‘It can’t be business as usual any more,’ say civil society organisations

By Tessa Knight 12 September 2019

More than a thousand students from Nelson Mandela University took part in a march against gender-based violence, 10 September 2019. (Photo Lulama Zenzile)

Representatives from civil society and faith-based organisations heeded activist coalition #UniteBehind’s call to stand up against gender-based violence and xenophobia.

Around 50 people from Khayelitsha, Gugulethu, Elsies Rivier and other areas across Cape Town braved the rain to meet at the Grand Parade outside City Hall on Thursday 12 September to participate in public action to share messages and call for unity and action from communities and government.

Their message was one of African unity and strength.

Laura Gillion, from human rights organisation Africa Unite, spoke to the issues of language and how discrimination works its way into the common vernacular.

Europeans are called tourists, but Africans are called foreign nationals. We say 20,000 women are raped instead of saying 20,000 men are rapists,” she said to cheers.

Gillion’s colleague Wonke Mapegi touched on the controversial #MenAreTrash topic during his speech. The hashtag, which sparks both assent and ire on social media platforms, was written on posters and placards left taped to the walls of Parliament after last week’s march against gender-based violence that saw two dozen people arrested.

We as men, we are trash. I am trash,” said Mapegi. “If we aren’t the perpetrators of rape, we know perpetrators. We need to call them out.”

A few hours before Mapegi told the group that women die because men do not condemn sexist comments or rape jokes made by their friends, Police Minister Bheki Cele revealed the true extent of the crisis against women and children that is facing South Africa.

The 2018/19 crime statistics show reported sexual offences increased by 4.6% to 52,420 cases, the highest increase of all contact crimes. Of the reported cases of sexual violence, nearly half were committed against children.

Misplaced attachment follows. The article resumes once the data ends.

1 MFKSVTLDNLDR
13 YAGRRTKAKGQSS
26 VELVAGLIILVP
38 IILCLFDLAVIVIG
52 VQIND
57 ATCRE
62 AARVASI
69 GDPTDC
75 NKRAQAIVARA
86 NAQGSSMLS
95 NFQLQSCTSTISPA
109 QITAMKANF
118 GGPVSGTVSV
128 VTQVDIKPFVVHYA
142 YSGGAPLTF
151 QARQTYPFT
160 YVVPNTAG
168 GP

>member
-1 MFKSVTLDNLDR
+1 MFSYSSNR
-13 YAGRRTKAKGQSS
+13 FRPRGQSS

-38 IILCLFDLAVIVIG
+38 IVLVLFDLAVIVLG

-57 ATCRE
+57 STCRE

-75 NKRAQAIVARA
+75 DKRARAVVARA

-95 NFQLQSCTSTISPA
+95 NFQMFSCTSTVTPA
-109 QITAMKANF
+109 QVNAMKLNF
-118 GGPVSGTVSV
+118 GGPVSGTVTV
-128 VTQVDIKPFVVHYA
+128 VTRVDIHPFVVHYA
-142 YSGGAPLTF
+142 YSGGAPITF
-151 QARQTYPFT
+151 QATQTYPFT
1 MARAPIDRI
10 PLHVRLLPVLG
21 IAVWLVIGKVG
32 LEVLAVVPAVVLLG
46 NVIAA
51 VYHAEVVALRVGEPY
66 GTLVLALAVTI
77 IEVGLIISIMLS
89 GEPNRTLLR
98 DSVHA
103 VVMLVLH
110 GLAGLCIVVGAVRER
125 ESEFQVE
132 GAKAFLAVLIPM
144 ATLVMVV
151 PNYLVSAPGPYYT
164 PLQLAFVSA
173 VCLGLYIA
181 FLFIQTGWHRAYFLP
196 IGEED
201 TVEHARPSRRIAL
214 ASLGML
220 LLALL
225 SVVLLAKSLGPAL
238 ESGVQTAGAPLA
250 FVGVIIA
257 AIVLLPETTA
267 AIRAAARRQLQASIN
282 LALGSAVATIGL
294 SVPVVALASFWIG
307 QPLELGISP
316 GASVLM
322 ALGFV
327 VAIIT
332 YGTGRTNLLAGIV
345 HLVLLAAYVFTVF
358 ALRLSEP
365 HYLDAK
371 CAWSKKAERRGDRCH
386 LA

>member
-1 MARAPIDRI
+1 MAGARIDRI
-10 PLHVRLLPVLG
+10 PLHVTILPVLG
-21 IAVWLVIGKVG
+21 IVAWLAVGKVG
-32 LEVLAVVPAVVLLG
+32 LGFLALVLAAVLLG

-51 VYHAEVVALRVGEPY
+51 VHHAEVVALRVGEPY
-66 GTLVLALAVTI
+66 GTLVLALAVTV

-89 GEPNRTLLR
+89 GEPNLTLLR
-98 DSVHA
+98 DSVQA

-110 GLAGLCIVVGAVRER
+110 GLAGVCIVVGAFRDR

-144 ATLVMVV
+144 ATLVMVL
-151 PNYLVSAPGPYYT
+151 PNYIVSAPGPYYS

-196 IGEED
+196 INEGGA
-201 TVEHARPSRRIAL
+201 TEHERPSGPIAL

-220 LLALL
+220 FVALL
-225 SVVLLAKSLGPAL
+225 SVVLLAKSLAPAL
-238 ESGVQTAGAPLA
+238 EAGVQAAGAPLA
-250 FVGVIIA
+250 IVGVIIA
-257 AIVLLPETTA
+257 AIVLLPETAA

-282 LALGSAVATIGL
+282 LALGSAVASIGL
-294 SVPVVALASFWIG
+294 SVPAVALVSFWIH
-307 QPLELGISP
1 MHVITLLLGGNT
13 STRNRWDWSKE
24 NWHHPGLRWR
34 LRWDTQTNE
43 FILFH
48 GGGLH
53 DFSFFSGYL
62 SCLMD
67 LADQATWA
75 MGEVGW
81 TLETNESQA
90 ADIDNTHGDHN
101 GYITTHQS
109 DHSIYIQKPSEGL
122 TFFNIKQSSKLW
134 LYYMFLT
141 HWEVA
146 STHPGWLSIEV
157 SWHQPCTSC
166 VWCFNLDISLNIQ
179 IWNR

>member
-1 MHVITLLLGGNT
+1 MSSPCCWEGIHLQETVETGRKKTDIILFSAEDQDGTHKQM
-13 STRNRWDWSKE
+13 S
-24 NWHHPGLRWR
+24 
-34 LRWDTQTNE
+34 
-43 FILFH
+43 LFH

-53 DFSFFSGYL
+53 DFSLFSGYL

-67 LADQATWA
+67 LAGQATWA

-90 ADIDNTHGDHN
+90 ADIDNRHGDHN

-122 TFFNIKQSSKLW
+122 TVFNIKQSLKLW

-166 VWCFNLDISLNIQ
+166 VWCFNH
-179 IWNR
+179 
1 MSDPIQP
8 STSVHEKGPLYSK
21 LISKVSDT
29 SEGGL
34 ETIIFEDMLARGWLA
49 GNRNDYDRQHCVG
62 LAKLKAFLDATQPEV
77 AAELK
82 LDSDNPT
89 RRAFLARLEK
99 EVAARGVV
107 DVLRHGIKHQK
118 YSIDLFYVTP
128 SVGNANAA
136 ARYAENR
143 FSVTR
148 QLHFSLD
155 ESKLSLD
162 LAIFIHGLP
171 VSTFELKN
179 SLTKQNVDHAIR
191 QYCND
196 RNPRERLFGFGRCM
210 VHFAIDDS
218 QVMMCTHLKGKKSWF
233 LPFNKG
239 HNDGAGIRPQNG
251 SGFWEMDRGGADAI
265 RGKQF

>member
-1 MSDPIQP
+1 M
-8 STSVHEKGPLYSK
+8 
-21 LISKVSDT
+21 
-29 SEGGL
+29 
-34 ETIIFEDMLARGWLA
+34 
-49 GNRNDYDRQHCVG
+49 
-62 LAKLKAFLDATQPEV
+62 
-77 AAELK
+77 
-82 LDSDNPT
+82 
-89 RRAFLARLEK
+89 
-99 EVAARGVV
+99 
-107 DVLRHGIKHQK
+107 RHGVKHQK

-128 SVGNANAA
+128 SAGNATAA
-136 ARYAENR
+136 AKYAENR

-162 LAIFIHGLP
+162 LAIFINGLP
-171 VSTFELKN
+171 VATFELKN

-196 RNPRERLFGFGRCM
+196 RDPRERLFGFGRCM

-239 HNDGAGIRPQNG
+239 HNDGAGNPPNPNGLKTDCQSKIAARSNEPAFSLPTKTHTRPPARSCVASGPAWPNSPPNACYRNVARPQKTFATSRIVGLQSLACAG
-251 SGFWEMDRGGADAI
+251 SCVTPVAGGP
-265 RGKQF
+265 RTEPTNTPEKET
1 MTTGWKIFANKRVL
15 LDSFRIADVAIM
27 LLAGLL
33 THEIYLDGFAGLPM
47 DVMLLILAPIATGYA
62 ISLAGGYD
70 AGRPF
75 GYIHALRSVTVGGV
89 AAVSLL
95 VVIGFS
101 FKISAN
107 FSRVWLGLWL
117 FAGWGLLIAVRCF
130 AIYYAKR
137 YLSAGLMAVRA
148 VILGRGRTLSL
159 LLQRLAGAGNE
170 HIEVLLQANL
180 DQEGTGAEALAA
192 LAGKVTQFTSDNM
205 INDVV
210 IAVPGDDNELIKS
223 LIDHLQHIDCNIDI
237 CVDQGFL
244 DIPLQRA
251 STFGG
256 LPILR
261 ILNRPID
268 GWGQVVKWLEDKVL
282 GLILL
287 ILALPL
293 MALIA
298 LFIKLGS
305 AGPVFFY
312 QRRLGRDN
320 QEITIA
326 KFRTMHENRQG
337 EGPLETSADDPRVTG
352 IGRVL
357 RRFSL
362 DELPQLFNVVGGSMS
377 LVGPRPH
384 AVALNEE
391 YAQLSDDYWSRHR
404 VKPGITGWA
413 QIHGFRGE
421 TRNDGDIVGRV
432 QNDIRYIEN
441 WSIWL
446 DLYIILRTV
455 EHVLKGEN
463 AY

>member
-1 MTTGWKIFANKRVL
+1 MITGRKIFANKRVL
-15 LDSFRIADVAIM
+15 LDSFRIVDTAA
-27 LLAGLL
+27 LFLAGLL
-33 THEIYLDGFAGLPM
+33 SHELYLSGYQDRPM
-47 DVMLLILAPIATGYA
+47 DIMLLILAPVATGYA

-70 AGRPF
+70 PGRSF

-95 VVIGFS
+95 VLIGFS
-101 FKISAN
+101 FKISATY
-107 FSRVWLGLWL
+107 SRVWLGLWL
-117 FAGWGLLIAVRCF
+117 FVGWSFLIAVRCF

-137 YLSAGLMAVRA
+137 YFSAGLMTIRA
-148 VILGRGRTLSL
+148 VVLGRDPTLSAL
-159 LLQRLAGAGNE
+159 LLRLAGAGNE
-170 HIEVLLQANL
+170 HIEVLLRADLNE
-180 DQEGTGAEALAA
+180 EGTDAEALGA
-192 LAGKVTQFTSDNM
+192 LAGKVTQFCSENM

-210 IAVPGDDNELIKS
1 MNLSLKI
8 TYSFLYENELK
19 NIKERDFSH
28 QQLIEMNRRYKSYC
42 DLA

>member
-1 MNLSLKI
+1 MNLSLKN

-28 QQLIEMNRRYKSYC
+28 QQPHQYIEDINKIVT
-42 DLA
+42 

But reported statistics do not reveal the reality of life for women in South Africa, as many rape cases go unreported. In some instances, police stations, alleged places of safety for women and children, are more dangerous than the streets.

In its 2018/19 report, the Independent Police Investigative Directorate (Ipid) revealed that at least 55 complaints of rape committed by police officers were investigated between April and September 2018. In 32 instances, off-duty police officers were involved, while 23 occurred while the officer was on duty, the police watchdog reported.

According to Zukiswa Vuka of #UniteBehind, who organised Thursday’s event, joining voices and publicly condemning violence has a ripple effect on communities.

It is good to gather people you know and publicly say, ‘This has to come to an end.’ Then maybe someone will take that message back home and teach their family and their community that being a bystander and not doing anything makes you guilty,” Vuka told Daily Maverick.

Vuka emphasised that the root cause of both xenophobic violence and violence against women and children was the same.

When things are going wrong – when you don’t have access to services or employment and your kids can’t go to school – who is the person that you blame? As a man, who is inferior? Of course, it is women. So they take out their frustration on women, and if they can’t get access to women, then they take it out on foreigners.”

At the heart of the matter is power and powerlessness, #UniteBehind’s Mmeli Dube told Daily Maverick.

Because of unemployment, high levels of poverty, high levels of inequality, poor people are turning against each other, women are being raped, abducted and killed by men, and people are saying they hate immigrants. There is vulnerability that cuts across all the groups that are being killed.”

According to Asisipho Mvana from Equal Education, “We are taking out our anger on the wrong people.”

Mvana told the crowd: “Be angry at the government for not doing anything. Don’t take your anger out on marginalised people.”

Karen Hendricks, a representative from land activist group Reclaim the City and occupier of Cissie Gool House, told Daily Maverick, “The rights of poor and working-class women are violated by the system. The same system that makes the laws and writes the Constitution is the very same system that violates the rights of poor women and children who are still today dying, and even violates the rights of foreign nationals.”

As Vuka told the crowd: “It cannot be business as usual anymore.” DM


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